That was the beginning of a seven-year sprint to the finish line of a twenty-two-year marathon. We asked the Brazil Wycliffe leadership to excuse us from all administrative work, conferences, and non-translation workshops. We planned no regular furlough, no speaking engagements, or major vacations. We made just three quick trips back to Canada—Jo’s major surgery, Valorie’s graduation, and Leanne’s wedding.

Jo and I each focused on translating the Scriptures (1st draft, back-translation, exegetical check, 2nd draft, consultant check, pre-final draft, key-boarding, etc., etc.) for at least ten hours a day, six days a week.

During this seven-year sprint, a group of young literate Canelas pled with us to teach them the Bible. Read how God interfered in our rush to finish the translation in these two postings from the fall of 2012.

The Unwelcome Request for Bible Teaching
http://www.jackpopjes.com/the-unwelcome-request/
Bible Night Classes and the Rest of the Story
http://www.jackpopjes.com/the-unwelcome-request-the-rest-of-the-story/

Finally! Handing copies of God's Word in the Canela language to men & women eager to read it.

Finally! Handing copies of God’s Word in the Canela language to men & women eager to read it.

On Friday, August 10, 1990 we finally celebrated the distribution of the Canela Bible! It was the greatest day of our lives. Thirty-three years earlier, Jo and I had started our training in Bible, linguistics and anthropology. The last twenty-two years had been focused on the Canela translation project. Now our careers as Bible translators with the Canela people had come to a successful end.

My parents, and Jo’s mom came to help us celebrate. So did our daughters and their husbands/husbands-to-be. My younger brother and his wife and a number of Wycliffe colleagues also joined us in the Canela village. Over a thousand Canelas gathered in the central village plaza, and we handed out a Canela Bible to readers from every house. A never-to-be-forgotten day!

Since then, for a whole generation, the Canelas have had the Scriptures in their own language and as a result, Christ’s church among the Canela continues to grow.

God’s Story about Cheryl: How I Blew it as a Dad

Our youngest daughter, Cheryl, was born with amblyopia, commonly called lazy eye—a condition in children when vision does not develop properly in one eye. When she was two years old, an epidemic of trachoma swept through the Canela village in Brazil where we worked. This is a serious eye disease that, at that time, had blinded six million people worldwide. Most of the Canela and all our family were infected and we worked day and night treating the sufferers with antibiotic ointment.

eye patch CherylWhen we took off Cheryl’s bandages, we saw that our toddler’s lazy eye had turned aside even more. The optometrist prescribed glasses and an eye patch to wear over the good eye to force the lazy eye to work. Each year he wrote stronger prescriptions.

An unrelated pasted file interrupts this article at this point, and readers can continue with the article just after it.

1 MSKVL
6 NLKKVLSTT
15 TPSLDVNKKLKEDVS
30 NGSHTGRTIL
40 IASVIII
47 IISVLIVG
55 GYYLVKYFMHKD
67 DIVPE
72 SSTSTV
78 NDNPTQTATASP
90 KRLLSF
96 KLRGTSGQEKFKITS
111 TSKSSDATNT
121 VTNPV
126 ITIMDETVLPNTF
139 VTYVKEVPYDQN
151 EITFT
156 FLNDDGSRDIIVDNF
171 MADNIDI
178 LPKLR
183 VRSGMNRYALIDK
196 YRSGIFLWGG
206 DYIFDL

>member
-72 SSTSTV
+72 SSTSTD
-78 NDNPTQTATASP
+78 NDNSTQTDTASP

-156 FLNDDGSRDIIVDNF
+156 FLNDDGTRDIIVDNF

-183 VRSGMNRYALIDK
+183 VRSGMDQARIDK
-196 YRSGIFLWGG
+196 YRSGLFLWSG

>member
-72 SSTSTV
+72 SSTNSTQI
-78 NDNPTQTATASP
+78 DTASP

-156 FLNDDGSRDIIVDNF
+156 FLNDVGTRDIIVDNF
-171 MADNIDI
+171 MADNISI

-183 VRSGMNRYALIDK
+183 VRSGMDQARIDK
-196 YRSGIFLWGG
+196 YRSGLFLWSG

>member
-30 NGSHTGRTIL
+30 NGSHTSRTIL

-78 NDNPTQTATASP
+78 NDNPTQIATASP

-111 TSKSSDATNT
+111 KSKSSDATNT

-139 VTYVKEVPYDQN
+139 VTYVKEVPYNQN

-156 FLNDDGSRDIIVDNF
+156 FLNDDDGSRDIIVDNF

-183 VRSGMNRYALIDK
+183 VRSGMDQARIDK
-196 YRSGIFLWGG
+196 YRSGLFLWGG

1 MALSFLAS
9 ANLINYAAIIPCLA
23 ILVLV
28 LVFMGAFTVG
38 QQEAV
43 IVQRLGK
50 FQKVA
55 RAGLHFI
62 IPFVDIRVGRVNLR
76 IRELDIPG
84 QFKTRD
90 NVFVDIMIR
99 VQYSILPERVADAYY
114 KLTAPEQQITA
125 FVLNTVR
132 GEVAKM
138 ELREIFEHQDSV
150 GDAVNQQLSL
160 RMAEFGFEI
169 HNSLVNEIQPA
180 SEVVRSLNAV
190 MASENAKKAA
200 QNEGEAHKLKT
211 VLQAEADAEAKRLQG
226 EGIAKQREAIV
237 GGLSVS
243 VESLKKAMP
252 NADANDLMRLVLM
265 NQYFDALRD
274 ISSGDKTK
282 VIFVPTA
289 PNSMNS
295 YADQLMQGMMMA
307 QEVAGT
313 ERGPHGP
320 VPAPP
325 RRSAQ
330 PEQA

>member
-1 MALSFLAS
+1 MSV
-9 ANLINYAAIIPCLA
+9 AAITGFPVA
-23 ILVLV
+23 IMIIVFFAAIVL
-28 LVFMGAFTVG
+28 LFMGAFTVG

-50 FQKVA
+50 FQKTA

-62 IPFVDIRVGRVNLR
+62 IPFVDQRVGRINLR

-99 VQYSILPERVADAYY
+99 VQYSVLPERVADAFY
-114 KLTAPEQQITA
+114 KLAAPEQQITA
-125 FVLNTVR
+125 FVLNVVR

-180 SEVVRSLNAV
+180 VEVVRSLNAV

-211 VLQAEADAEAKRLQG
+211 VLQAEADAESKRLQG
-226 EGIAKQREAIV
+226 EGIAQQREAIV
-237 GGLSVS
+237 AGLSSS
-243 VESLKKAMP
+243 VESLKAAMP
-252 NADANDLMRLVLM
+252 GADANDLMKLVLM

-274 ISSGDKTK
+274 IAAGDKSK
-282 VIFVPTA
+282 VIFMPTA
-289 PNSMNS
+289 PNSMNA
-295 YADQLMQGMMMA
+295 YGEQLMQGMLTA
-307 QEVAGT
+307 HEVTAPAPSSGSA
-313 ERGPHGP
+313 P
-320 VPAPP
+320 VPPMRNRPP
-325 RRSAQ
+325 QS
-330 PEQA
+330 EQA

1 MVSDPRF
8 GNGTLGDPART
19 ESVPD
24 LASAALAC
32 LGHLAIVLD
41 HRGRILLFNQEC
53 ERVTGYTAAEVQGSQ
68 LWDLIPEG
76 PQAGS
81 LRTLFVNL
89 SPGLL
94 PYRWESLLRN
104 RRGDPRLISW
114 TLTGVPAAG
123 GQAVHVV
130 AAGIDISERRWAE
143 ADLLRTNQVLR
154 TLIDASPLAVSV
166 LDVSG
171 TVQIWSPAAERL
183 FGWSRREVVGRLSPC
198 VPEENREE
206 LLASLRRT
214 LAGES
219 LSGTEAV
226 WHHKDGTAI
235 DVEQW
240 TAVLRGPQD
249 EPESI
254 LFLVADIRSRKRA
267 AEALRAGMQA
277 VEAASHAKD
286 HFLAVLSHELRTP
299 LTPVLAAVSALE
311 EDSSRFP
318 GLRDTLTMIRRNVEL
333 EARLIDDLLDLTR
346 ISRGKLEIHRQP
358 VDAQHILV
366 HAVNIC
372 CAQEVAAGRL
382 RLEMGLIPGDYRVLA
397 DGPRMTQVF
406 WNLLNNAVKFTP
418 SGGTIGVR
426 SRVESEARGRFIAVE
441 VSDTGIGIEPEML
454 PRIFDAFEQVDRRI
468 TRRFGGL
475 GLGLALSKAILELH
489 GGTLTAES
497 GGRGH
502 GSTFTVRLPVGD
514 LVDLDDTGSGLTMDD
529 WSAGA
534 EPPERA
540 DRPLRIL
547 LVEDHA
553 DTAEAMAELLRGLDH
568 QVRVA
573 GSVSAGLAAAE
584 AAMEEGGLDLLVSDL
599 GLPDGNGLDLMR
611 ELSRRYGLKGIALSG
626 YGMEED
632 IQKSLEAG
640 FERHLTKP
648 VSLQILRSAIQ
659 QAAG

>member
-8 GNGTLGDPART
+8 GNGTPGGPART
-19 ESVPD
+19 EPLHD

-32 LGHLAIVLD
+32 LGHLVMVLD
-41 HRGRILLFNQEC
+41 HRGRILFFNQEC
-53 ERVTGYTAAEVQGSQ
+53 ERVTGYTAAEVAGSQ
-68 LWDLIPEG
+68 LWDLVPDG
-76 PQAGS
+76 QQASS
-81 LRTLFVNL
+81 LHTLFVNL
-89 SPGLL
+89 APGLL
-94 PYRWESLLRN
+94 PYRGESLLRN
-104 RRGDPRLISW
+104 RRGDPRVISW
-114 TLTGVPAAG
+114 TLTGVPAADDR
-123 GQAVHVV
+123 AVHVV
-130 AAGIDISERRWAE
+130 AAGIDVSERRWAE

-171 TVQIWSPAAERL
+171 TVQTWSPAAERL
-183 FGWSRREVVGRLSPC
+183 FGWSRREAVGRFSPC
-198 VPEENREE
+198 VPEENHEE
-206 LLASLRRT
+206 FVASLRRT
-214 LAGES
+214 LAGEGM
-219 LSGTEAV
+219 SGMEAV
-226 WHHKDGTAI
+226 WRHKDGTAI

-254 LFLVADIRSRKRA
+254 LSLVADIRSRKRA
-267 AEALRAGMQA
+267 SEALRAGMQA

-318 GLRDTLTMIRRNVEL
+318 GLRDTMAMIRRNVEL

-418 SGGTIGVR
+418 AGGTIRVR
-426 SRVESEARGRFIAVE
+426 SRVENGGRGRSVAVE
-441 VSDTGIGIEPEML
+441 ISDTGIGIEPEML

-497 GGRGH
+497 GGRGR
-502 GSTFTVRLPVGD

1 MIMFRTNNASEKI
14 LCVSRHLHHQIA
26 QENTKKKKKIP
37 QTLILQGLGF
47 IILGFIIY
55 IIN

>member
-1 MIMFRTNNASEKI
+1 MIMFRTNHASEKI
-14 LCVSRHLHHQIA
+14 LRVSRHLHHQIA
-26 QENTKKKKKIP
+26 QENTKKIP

After three years of service in Brazil our director ordered us to go on furlough much earlier than planned. “Your financial support continues to be so low,” he said, “you are borrowing money from other missionaries to buy groceries. Go back home and raise adequate support before you return to Brazil.”

When we arrived in Canada the eye specialist said, “It’s a good thing you brought your daughter in to see me today, her prescription is wrong, her lazy eye needs a different treatment. In another month or two it would have been too late. Her lazy eye would have gone completely blind.”

He prescribed different glasses, as well as a patch, and gradually her eye improved so much that by the time she entered college her vision was near normal.

1-20-P1040389When I finished writing this story, I gave it to Cheryl to read and she exclaimed, “You mean if we hadn’t been so under-supported and poor, you would have stayed for nearly another year, and I would have gone blind in one eye? I never knew that. Dad! This happened 45 years ago, why didn’t you tell me earlier!

Yeah, why didn’t I?

Because I failed in one of the most important duties parents have—to tell their children what God has done for them. All through the Old Testament, God commands His people to remember what He did to benefit them and their families and to tell their children, even to write them down.

Just before singing God’s praise for a long list of things that Hes did on earth for His people, the poet urged his listeners to action, “Let this be written for a future generation, that a people not yet created may praise the Lord” Psalm 102:18 (NIV).

This incident encouraged me to keep going through my decades of daily journals and find incidents where God answered our prayers, where He protected us, where He arranged amazing co-incidences for our family. I continue to write them up, wanting to leave them as a legacy of God’s actions for our children, grandchildren and beyond.

So, what about you?

How do you remember the God-stories in your family’s life?

How do you pass them on to future generations?